Geopolitical Worries Boost Crude
Oil futures jumped nearly 3.6 percent Tuesday, driven by worries that geopolitical tensions could impede global supplies, as well as encouraging U.S. economic data that boosted the stock market as well.
Light, sweet crude for January delivery ended the day up $3.34, at $97.22 a barrel on the New York Mercantile Exchange. Brent crude on the ICE Futures Europe exchange settled up $3.09, or 3 percent, to $106.73 a barrel. The January Nymex contract expired at the end of trading Tuesday; the February contract, which becomes the front-month contract Wednesday, settled up $3.19 to $97.24.
Volume was light in both contracts, at about half the average because of the holiday week.
Iranian news dominated the oil market. Leaders of 11 nations including the U.S. and Saudi Arabia were scheduled to meet Tuesday to discuss sanctions of Iranian oil exports. Iran is the world's third-largest oil exporter, supplying 2.2 million barrels per day to the world. Though the U.S. does not buy crude from Iran, the fear is that an already-tight global supply portfolio would be further pinched. The U.S. and other western countries are targeting Iran's oil and financial sectors in response to Iran's nuclear ambitions. Meanwhile, the Pentagon sought to downplay comments by U.S. Defense Secretary Leon Panetta saying Iran could have a nuclear weapon in a year or less. Separately, Iran invited UN weapons inspectors into the country.
Concerns were also rising over an apparent breakdown in Iraq's central government, just as the oil industry there is beginning to show signs of progress in its recovery from the war. And in Kazakhstan, the government declared a state of emergency in the Caspian oil town of Zhanaozen after clashes between laid-off oil workers and security forces during an anti-government protest, and at least 11 people were reported killed. Kazakhstan exported 1.5 million barrels of oil a day in 2010.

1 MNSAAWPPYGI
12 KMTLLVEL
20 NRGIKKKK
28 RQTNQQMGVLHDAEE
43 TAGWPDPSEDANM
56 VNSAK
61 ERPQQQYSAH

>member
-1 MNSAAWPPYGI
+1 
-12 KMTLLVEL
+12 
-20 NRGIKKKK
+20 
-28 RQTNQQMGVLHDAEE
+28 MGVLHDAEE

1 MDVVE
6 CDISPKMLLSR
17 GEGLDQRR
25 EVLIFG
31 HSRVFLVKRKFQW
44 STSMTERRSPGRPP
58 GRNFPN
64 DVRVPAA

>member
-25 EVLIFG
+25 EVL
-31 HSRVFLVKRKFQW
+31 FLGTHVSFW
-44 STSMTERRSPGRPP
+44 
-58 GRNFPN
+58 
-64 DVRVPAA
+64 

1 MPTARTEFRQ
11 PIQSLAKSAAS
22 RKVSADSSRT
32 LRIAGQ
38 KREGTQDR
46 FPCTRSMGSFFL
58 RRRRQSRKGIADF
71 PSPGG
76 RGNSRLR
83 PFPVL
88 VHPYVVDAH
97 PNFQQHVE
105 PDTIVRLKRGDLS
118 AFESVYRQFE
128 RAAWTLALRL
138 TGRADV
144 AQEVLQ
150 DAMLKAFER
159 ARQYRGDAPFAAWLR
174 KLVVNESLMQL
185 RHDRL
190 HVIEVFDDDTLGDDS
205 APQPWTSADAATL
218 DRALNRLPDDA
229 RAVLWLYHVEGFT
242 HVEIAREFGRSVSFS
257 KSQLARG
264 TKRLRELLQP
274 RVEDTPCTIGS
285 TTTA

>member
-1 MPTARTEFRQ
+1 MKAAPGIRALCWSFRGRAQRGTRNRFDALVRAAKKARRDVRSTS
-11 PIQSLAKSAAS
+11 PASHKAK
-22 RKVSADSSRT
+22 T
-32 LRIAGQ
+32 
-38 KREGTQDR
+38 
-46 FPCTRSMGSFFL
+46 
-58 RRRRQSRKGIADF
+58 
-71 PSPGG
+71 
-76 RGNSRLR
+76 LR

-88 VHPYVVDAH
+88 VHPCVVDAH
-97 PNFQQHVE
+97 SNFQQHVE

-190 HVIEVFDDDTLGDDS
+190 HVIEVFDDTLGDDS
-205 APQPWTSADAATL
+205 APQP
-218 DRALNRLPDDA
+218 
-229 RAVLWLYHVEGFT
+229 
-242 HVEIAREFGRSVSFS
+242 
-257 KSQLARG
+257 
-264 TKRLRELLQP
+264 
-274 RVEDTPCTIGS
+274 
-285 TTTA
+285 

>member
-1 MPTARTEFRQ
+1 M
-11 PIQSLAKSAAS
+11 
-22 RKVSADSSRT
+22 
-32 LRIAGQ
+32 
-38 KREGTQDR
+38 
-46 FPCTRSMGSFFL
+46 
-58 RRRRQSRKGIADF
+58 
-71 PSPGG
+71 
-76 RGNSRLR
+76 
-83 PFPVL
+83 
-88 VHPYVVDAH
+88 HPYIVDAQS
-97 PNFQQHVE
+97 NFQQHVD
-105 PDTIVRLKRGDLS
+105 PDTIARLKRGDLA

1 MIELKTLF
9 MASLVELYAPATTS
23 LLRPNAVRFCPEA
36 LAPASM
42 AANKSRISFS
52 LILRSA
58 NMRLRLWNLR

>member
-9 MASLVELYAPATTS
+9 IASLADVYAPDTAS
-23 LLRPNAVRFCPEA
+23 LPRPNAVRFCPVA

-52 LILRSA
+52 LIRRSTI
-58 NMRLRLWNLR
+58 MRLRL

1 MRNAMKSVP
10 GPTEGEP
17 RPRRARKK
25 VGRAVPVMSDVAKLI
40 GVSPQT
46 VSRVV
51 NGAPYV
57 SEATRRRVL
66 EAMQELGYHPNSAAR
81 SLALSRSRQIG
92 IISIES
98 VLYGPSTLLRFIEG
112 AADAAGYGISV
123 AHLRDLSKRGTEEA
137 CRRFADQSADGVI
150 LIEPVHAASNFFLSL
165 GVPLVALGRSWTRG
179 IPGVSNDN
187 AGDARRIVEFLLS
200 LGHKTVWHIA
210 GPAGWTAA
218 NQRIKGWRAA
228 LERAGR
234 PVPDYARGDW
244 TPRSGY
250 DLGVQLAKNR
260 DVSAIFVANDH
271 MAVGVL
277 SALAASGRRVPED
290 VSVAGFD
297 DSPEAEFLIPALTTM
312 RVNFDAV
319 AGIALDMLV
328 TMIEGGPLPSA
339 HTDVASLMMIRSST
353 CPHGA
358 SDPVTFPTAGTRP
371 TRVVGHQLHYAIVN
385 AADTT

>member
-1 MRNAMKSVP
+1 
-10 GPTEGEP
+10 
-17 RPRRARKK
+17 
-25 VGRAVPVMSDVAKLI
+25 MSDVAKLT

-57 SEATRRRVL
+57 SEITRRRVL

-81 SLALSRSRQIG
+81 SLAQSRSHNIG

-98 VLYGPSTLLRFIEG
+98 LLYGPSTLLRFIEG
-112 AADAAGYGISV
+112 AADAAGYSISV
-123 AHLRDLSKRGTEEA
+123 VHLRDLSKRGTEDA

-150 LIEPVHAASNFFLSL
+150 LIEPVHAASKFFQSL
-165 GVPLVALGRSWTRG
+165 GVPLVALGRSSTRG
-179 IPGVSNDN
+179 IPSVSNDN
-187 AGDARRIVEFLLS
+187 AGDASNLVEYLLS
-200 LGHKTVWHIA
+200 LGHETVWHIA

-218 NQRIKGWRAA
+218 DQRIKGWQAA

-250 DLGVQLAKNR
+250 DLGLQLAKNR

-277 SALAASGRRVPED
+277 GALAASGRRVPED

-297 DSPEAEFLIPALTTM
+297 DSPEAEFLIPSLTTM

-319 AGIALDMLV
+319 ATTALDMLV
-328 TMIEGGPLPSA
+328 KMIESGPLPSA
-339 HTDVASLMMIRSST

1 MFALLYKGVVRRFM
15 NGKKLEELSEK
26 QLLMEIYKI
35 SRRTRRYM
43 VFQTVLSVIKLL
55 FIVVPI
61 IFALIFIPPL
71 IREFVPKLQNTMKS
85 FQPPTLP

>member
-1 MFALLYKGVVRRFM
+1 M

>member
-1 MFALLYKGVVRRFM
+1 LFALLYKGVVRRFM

"There is an undercurrent in crude oil with the issues happening in the Middle East, and the massacre in Kazakhstan," said Bill O'Grady, chief market strategist for Confluence Investment Management in St. Louis. "It's just further evidence that you've got unrest in energy-producing areas...It's just like, 'Oh my God, another energy producer. What's next, are we going to start having riots in Texas?"
Oil was also boosted by a report from the Commerce Department saying housing starts increased to the highest level in 19 months. Stocks soared as well, with the Dow Jones Industrial Average up 325 points in mid-afternoon.
Front-month January reformulated gasoline blendstock, or RBOB, rose 8.96 cents, or 3.6 percent, to $2.5787 a gallon. January heating oil was up 6.9 cents, or 2.5 percent, to $2.8494 a gallon.
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